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Frog Blog

16 Jul

holding frogToday the weather was perfect- for catching frogs. Dr. Augie’s set up a gig with the Boy Scout camp exploring the stream by the camp. Unfortunately the path to the stream was bordered in poison ivy. So plan B went into action. I hiked over to another part of the stream and found some neighborhood kids, and asked them to catch me some frogs. They were happy to oblige. I even put on the water boots and did some collecting myself.

We were amazed by the caddisfly larva on the bottom of the stream, thousands of them. We scooped some out and put them in bowls. The bowls were writhing with larva. Very fun to watch. We caught one mayfly naiad, a dragonfly larva, and two species of water striders. We did see lots and lots of watercress. The kids told me that the water in the stream this spring was roaring, but then the watercress grew in and slowed it down. Great observation.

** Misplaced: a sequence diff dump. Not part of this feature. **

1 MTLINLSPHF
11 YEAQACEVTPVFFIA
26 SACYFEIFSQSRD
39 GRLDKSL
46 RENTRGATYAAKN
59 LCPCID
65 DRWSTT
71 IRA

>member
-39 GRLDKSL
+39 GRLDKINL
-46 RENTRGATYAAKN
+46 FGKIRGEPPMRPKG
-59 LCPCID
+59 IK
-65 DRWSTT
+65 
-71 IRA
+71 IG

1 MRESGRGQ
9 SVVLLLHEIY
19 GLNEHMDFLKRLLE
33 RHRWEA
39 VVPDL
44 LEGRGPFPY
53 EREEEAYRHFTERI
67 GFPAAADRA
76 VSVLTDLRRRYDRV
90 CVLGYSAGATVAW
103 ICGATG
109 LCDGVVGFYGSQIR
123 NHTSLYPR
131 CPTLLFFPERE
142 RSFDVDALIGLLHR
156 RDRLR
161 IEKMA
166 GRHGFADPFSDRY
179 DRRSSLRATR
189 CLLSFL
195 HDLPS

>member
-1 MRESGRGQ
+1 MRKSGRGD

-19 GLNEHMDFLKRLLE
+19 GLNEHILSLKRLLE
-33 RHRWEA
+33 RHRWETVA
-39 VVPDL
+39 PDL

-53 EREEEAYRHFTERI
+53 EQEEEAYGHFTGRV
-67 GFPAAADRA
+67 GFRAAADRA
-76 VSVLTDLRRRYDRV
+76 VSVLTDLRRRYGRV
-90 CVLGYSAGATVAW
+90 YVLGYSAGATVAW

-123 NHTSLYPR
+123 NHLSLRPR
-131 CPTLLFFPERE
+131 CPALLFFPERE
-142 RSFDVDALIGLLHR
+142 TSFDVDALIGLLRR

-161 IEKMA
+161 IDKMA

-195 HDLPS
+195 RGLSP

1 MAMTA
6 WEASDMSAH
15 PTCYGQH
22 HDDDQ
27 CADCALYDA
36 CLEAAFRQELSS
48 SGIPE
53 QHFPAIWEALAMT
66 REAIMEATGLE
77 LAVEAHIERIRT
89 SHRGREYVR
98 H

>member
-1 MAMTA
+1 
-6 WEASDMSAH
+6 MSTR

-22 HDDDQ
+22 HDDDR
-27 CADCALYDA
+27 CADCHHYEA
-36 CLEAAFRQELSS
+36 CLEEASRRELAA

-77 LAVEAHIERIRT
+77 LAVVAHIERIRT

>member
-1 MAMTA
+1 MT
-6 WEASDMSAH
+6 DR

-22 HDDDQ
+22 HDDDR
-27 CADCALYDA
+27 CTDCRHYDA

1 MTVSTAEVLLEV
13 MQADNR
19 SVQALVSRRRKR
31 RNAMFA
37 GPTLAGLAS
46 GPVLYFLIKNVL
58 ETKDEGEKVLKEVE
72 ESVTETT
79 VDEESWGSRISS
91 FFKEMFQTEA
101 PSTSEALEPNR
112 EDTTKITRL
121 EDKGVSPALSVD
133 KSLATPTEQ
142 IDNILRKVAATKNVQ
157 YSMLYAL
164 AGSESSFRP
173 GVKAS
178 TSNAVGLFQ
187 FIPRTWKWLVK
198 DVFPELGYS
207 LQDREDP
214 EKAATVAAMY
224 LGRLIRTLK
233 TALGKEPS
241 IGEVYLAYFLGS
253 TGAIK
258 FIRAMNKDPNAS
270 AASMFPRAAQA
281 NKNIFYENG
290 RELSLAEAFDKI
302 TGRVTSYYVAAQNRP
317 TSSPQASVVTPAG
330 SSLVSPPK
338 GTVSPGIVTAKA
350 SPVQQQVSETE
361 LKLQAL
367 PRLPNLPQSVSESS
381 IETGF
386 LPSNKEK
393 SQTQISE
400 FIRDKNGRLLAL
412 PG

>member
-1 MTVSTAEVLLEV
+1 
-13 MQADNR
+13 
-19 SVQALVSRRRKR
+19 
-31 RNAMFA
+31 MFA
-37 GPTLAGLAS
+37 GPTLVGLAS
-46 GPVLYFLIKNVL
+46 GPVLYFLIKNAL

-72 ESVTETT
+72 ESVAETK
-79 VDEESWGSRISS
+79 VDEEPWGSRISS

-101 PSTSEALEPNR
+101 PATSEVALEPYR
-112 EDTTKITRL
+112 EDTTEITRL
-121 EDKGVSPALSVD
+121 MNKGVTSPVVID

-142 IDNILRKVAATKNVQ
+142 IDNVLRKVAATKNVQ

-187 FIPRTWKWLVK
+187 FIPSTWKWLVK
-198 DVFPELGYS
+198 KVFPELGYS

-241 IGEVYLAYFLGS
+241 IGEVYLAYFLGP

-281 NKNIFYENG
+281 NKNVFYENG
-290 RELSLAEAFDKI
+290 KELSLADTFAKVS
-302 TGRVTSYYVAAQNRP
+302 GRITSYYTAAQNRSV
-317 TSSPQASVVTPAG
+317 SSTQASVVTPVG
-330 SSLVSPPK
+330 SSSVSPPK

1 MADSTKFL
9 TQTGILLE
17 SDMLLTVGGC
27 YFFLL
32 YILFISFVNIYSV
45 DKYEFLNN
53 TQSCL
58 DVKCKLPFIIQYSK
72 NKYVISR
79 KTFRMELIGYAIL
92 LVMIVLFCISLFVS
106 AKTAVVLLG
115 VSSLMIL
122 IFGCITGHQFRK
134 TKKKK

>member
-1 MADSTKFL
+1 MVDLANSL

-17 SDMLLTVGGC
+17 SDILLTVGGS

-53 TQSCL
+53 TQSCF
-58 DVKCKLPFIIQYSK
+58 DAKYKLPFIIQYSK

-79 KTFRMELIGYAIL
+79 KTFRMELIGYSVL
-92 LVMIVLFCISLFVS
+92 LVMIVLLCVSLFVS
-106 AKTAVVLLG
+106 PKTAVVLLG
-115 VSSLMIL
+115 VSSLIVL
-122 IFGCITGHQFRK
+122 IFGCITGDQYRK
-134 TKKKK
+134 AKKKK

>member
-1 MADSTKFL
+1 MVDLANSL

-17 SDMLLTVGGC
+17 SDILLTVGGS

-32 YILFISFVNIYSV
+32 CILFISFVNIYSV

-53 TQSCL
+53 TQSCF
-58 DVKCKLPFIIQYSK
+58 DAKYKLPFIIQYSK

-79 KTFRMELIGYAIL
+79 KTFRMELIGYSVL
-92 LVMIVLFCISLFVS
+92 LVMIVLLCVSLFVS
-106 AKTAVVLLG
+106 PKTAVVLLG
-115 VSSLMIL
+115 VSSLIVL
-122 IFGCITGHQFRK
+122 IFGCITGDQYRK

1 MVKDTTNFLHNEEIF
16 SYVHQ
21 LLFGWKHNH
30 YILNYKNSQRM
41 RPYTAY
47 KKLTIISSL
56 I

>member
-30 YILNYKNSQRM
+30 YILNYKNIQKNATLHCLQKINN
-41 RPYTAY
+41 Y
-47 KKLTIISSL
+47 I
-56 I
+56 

Back to the Boy scouts (there were girls there too! with the Venture Scouts.) When I arrived the group was waiting their turn with target practice and didn’t seem to interested in frogs. (I know how cool is that, you get to shoot BB guns during camp.) But the frogs were jumping and diving in their container making themselves pretty darn interesting. Then I showed them the container of stream organisms and there were lots of questions and answers and looking at the aquatic keys to see what they were looking at. No leaches they decided, to their disappointment. They did key out the frogs as ‘mink frogs’ (Lithobates septentrionalis).

After everyone had their fill of observing, three boys walked over and braved the path of poison ivy so we could release the frogs. They seemed content to be back in the swampy stream.

me holding a frog netting frog looking at frogs caddisfly in stream releasing a frog frog

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Posted by on July 16, 2015 in backyard science, Camps, Children's Art & Science Classes, events

 

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